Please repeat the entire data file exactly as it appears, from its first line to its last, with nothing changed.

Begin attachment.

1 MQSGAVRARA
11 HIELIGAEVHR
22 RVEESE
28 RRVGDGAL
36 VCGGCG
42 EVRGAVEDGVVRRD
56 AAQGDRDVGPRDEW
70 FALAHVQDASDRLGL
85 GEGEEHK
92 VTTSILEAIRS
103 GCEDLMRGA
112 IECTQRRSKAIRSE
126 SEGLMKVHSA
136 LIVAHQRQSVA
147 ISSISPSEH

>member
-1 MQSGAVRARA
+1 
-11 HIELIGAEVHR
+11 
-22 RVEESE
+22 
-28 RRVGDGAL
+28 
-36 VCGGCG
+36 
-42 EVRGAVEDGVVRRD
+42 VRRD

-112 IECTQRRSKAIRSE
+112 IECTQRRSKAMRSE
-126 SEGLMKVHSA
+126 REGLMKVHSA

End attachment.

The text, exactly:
1 MQSGAVRARA
11 HIELIGAEVHR
22 RVEESE
28 RRVGDGAL
36 VCGGCG
42 EVRGAVEDGVVRRD
56 AAQGDRDVGPRDEW
70 FALAHVQDASDRLGL
85 GEGEEHK
92 VTTSILEAIRS
103 GCEDLMRGA
112 IECTQRRSKAIRSE
126 SEGLMKVHSA
136 LIVAHQRQSVA
147 ISSISPSEH

>member
-1 MQSGAVRARA
+1 
-11 HIELIGAEVHR
+11 
-22 RVEESE
+22 
-28 RRVGDGAL
+28 
-36 VCGGCG
+36 
-42 EVRGAVEDGVVRRD
+42 VRRD

-112 IECTQRRSKAIRSE
+112 IECTQRRSKAMRSE
-126 SEGLMKVHSA
+126 REGLMKVHSA